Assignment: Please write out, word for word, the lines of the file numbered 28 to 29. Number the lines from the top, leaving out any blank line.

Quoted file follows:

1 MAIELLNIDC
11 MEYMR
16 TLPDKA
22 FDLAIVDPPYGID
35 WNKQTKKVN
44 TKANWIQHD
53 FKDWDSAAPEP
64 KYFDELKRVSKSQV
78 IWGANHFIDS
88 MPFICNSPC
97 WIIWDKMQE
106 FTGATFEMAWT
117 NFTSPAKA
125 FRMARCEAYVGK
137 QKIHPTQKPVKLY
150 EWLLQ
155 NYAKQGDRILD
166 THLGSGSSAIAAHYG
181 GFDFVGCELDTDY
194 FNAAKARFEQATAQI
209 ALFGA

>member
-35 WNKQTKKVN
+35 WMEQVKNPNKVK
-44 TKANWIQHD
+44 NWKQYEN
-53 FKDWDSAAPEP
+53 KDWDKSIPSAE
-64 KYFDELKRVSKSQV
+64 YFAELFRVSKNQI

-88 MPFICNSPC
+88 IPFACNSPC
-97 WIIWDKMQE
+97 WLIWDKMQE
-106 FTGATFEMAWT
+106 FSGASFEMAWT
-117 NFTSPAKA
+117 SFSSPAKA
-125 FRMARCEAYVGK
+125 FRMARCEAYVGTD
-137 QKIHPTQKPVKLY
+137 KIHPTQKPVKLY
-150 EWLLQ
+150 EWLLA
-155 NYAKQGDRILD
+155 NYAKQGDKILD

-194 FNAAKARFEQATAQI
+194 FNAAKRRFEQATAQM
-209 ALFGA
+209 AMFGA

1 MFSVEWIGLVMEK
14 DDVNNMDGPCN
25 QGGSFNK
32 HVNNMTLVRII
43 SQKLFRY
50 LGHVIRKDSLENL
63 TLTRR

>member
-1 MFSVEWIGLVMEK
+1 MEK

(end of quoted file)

+53 KDWDKSIPSAE
-64 KYFDELKRVSKSQV